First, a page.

Samantha Legge just finished running 21 kilometres and, drenched in sweat and feeling a bit ill, who does she see waiting at the finish line wearing a bow tie and spiffy suit jacket with shorts and sneakers?

Her boyfriend, and he’s smirking. 

What’s that in his hand? Now he’s getting down on one knee.

Legge had an inkling Scott Porter might propose this weekend during the 18th-annual P.E.I. Marathon. Still, she said she was in “absolute and utter shock” when he popped the question in the middle of the street as other runners crossed the finish line.

“I felt a little sick from the half-marathon and then I look over and I see him and I see what he’s wearing and I put two and two together,” said Legge, who finished 106th in the half-marathon.

Legge said she she put two and two together when she saw her boyfriend wearing a bow tie and suit jacket with his shorts and sneakers. (Tony Davis/CBC)

The couple, from Rusagonis, N.B., share a passion for running. What better place to propose?

Porter had finished the half-marathon about 10 minutes earlier, enough time to freshen up and put his plan in place. 

“This is what brought us together,” he said. “And I just thought it would be a great fit since she loves the Island.”

Hot bath with champagne

While Legge was out of breath, she managed to muster a yes and slip on the ring. 

The couple said they would celebrate the engagement by touring around the Island.

“And a hot bath, because I need to rest my legs,” Legge said. “Maybe with a glass of champagne.”

Clay Goodine of Fredericton won the P.E.I. Marathon in a time of 2:59:39. (Tony Davis/CBC)

Clay Goodine of Fredericton and Sandra Cottreau of Charlottetown were the men’s and women’s marathon winners.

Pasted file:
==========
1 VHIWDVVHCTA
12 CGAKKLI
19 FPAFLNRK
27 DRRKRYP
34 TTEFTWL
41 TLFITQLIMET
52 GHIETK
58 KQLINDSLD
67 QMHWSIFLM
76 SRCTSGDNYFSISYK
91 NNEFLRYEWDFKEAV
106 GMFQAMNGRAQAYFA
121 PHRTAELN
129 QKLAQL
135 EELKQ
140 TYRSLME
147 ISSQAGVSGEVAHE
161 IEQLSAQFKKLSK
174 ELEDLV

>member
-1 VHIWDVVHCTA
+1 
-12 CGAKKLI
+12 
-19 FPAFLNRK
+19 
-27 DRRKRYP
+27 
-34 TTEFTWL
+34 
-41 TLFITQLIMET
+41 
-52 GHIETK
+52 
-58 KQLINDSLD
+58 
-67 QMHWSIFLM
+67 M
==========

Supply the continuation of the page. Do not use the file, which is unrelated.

Goodine, competing in just his second marathon, finished at 2:59:39, 15 minutes off his first race last spring in New Brunswick.

Darren Chaisson of Souris finished second at 3:00:31.

The course record for the P.E.I. Marathon is 2:30.23 set by Dennis Mbelenzi in 2021.

Course altered due to Fiona

The course had to be altered this year due to damage from post-tropical storm Fiona. But Goodine said it was still striking.

“The majority of it is on the road so there’s lots of people and it’s not quite as boring, especially since I’m not from here, so I get to kind of see where I’ve been getting lost driving around. I know it pretty good now.”

Sandra Cottreau of Charlottetown was the first woman to cross the finish line of the marathon in a time of 3:17:40. (Tony Davis/CBC)

Though she won the Harvest Festival 25K and Dunk River 11.6K races earlier this year, Cottreau said she had no expectation coming into the 42.2K marathon on Sunday.

She finished at 3:17:40, good for 15th overall.

“I never really run to win. I just love to run. But winning makes you feel a little bit better.”

The P.E.I. Marathon is expected to be approved as a qualifier for the Boston Marathon.



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